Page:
So how do I adjust that when I make an NPC? Short answer: The level of the NPC is it’s challenge rating. That 18th level archmage should be a challenge 18 NPC. How do I have it meet the stats of a challenge 18 monster? It gets as many hit dice as needed to be in that range. Think of it as that the NPC also has levels of aristocrat, commoner, or warrior—to use a 3.5/Pathfinder-ism. From there I make option choices to get all the other numbers where they should be.

Take the halfling warlock skeleton below as an example. I settled on a level 3 warlock, so I designed for a challenge 3 monster. We placed the 14 (from the standard 15, 14, 13, 12, 10, 8 ability score array) in Dexterity where it gains a +2 from the halfling race, making it a 16. That +3 ability modifier means its armor class is 13, right where a challenge 3 monster should be. Sure it has only 3 levels of warlock, but that few hit points is going to put it squarely in CR 1/8 territory. So we added as many hit dice as necessary to get it in the 101-115 range. Now considering that the skeleton gave it a damage vulnerability to bludgeoning weapons and an immunity to poison, I felt letting it have 10 hit points more than the normal value was wall justified. The attack bonus on eldritch blast is +4 but its 8 damage falls short so we added repelling blast, making it push its opponents away. This will make coordinating attacks more difficult for the players. It does not make up for it fully, but it is a consideration. Having said that, the halfling warlock skeleton casts burning hands as a 2nd-level spell. That will deal an average of 14 damage each time it is used, counting as 28 considering it damages more than 1 creature. That is close enough to the damage expected for a monster of that level and can be considered balanced for its level, as described by the DMG.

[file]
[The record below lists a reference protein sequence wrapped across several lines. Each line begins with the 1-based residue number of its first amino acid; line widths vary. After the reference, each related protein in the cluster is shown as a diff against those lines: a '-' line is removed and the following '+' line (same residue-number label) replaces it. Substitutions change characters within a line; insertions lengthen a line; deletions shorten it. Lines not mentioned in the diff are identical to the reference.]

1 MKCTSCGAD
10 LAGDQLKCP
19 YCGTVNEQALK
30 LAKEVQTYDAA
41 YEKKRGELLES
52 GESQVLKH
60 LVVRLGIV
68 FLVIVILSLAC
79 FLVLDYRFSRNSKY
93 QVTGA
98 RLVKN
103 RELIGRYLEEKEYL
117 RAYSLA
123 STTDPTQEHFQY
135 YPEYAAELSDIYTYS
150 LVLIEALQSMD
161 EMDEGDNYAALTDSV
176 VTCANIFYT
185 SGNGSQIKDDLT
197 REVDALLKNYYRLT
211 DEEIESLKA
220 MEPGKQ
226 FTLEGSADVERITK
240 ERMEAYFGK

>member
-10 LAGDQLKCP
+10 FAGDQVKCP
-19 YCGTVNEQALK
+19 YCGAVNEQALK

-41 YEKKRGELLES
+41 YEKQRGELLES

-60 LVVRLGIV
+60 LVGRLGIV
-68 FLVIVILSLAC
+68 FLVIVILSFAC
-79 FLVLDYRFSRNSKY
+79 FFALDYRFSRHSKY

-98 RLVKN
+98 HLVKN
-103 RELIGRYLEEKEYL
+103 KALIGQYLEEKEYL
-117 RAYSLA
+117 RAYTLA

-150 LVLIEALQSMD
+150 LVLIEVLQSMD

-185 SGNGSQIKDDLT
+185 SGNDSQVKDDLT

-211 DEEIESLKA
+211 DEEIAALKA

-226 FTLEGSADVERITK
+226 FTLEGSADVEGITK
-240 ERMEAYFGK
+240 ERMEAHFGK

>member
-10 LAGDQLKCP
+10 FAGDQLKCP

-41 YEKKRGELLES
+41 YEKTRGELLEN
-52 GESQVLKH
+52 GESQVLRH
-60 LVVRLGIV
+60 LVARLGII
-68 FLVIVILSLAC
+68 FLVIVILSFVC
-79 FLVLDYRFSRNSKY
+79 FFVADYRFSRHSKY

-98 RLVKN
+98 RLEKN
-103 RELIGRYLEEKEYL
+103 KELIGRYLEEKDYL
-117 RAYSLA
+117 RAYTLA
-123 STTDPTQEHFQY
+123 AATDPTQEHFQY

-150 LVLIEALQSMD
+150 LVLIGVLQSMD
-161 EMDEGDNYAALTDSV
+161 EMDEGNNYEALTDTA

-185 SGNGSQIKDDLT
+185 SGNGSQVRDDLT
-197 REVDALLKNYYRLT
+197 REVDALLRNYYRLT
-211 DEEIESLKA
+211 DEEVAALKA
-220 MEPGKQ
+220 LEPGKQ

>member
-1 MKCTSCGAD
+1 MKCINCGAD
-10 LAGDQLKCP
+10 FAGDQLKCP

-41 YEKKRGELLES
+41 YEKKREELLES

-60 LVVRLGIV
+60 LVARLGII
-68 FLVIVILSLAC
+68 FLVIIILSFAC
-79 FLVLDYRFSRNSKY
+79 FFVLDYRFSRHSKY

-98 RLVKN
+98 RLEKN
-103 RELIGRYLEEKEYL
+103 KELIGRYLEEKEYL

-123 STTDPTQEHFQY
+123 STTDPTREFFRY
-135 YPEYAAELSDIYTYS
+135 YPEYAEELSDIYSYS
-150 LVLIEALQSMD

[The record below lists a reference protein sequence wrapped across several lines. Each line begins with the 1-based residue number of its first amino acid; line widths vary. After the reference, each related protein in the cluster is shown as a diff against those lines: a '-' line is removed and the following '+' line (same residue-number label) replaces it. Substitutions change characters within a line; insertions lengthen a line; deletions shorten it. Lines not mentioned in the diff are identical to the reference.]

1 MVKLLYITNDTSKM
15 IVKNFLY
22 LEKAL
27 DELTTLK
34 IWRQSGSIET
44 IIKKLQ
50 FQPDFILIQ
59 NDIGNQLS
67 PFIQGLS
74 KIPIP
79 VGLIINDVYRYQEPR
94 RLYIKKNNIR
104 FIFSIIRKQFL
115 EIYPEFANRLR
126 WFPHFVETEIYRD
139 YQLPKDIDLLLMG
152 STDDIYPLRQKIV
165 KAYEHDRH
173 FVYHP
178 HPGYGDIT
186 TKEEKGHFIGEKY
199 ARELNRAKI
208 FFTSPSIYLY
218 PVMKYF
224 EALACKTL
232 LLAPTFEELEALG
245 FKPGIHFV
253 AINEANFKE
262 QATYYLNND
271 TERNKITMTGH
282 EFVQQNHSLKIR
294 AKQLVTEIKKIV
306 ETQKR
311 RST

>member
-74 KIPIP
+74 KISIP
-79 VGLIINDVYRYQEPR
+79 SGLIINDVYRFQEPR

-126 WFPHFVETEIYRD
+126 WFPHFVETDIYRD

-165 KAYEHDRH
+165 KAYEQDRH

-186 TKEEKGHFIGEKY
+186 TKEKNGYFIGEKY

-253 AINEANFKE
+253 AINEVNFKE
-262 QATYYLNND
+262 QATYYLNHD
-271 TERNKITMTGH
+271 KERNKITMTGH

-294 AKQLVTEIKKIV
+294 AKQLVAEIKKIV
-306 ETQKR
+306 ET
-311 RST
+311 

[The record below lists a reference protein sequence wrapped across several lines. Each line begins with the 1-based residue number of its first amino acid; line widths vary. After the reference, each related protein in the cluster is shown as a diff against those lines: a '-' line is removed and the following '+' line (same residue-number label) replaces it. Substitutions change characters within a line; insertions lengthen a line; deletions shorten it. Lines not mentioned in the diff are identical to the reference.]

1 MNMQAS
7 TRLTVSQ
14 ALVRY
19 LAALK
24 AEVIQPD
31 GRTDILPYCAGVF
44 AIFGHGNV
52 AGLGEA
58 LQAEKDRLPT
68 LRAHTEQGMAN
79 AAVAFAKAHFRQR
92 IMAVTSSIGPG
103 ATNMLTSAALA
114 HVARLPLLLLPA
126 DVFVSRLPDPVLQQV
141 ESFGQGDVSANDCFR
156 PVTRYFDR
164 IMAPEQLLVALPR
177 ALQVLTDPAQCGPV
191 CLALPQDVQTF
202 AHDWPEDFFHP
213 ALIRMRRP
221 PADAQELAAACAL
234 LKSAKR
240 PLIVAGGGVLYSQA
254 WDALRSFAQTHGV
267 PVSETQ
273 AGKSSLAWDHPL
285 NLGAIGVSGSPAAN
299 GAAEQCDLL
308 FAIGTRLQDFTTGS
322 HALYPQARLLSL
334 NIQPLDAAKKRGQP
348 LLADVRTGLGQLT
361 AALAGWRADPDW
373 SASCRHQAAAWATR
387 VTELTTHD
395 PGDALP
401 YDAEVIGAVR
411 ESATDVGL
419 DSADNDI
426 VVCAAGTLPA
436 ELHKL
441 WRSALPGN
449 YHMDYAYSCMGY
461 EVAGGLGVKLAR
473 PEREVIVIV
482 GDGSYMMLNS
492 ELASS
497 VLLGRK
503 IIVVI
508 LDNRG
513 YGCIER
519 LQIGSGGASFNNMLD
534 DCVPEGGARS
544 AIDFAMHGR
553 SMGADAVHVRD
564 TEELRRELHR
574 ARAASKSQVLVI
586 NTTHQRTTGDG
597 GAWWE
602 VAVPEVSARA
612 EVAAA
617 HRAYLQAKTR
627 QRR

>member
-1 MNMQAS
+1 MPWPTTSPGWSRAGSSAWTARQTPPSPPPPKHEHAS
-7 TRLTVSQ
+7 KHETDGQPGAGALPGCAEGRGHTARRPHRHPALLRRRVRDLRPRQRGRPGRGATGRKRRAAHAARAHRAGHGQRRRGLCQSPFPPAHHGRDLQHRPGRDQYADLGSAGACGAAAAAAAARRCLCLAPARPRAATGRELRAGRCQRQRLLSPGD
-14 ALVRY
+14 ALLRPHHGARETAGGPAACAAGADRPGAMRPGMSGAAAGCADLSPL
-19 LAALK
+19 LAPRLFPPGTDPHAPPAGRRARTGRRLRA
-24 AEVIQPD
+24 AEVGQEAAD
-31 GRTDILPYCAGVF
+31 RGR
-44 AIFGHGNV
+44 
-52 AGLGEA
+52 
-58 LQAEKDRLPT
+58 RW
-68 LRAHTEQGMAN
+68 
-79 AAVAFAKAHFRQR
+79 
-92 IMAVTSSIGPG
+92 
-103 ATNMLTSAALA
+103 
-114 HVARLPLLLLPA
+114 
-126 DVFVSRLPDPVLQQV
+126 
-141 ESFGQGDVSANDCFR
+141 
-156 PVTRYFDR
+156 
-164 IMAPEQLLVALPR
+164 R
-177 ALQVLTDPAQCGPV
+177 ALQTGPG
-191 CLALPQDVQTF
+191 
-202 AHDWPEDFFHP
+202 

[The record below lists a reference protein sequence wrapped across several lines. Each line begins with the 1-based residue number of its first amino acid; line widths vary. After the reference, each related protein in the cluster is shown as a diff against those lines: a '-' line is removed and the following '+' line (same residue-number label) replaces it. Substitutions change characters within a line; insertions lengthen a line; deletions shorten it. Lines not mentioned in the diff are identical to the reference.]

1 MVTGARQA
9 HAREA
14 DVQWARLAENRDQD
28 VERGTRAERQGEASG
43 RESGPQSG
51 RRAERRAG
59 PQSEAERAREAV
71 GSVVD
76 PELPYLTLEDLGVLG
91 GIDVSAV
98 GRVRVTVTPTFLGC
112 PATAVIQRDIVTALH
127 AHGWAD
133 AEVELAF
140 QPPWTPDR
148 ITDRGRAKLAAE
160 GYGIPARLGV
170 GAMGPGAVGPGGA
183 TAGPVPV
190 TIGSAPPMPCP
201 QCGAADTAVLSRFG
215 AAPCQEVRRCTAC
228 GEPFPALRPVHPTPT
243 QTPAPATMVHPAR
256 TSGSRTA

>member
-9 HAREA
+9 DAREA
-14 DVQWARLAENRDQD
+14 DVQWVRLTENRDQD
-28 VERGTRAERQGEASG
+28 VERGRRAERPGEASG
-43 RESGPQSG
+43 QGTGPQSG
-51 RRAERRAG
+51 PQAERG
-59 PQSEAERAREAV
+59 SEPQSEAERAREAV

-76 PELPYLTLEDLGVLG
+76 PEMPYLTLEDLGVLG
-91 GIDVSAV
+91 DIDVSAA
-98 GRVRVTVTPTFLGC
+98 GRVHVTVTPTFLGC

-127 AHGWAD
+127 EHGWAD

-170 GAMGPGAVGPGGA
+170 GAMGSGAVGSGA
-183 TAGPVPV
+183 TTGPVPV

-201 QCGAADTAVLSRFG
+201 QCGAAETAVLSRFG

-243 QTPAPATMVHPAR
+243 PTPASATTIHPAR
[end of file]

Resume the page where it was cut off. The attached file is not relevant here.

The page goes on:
I hope you enjoy this monster and remember to download our other Fifth Edition gaming material at the JBE Shop, DriveThruRPG/RPGNow, Paizo, and the Open Gaming Store.

Halfling Warlock Skeleton

Small undead, chaotic evil


Armor Class 13
Hit Points 126 (28d6 + 28)
Speed 25 ft.


STR 8 (–1) DEX 16 (+3) CON 13 (+1)
INT 10 (+0) WIS 12 (+1) CHA 16 (+3)


Skills Deception +5, Intimidation +5,
Saving Throws Wis +3, Cha +5
Damage Vulnerabilities bludgeoning
Damage Immunities poison
Condition Immunities exhaustion poisoned
Senses darkvision 60 ft., passive Perception 11
Languages Abyssal, Common, Halfling
Challenge 3 (700 XP)


Brave. The halfling warlock skeleton has advantage on saving throws against being frightened.
Dark One’s Blessing. The halfling warlock skeleton gains 6 temporary hit points when it reduces a hostile creature to 0 hit points.
Eldritch Invocations. The halfling warlock skeleton has the following invocaitons: agonizing blast, repelling blast
Halfling Nimbleness. The halfling warlock skeleton can move through the space of any creature that is size Medium or larger.
Lucky. The halfling warlock skeleton can reroll a 1 rolled on an attack roll, ability check, or saving throw, but must use the new roll.
Naturally Stealthy. The halfling warlock skeleton can hide behind a creature that is Medium or larger.
Spellcasting. The halfling warlock skeleton is a 3rd-level spellcaster. Its spellcasting ability is Charisma (spell save DC 13, +5 to hit with spell attacks). The halfling warlock skeleton knows the following warlock spells:
Cantrips (at will): eldritch blast, mage hand
2nd level (2 slots): blindness/deafness, burning hands, charm person, command, comprehend language, hold person, protection from evil and good, scorching ray

Actions


Eldritch Blast. Ranged Spell Attack: +4 to hit, range 120 ft., one creature. Hit: 8 (1d10 + 3) force damage. A creature hit by the halfling warlock skeleton’s eldritch blast is moved 10 feet away from the halfling warlock skeleton in a straight line.

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Any Traveller NPC On The Fly

D66 Compendium 2

When I am prepping a Traveller game to run at home or a convention, I will always take the time to stat up an NPC and come up with a full backstory. This way, I always have consistent skills, the right number of dice for weapons damage and the exact equipment the character should have. This should be part of any good GM’s prep before running a game. Yet when the players catch me off guard and I have to have a Traveller character on the fly, I don’t bother looking in any books. I just remember these simple rules:

1) Pick a Theme

This may seem obvious, but it must be stated upfront: have a theme for the NPC. If I don’t, I quickly have NPCs that are good at everything. To combat this, I pick a theme and I stick to that theme for the character. It can be as simple as “doctor” or as complex as “down on their luck stock trader who took up painting.” Either way, their theme is pretty simple as it only needs to get me through the game session so I can stat them out fully (should the NPC survive that long). That theme dictates what skills, characteristics, and other bonuses the person should and should not have.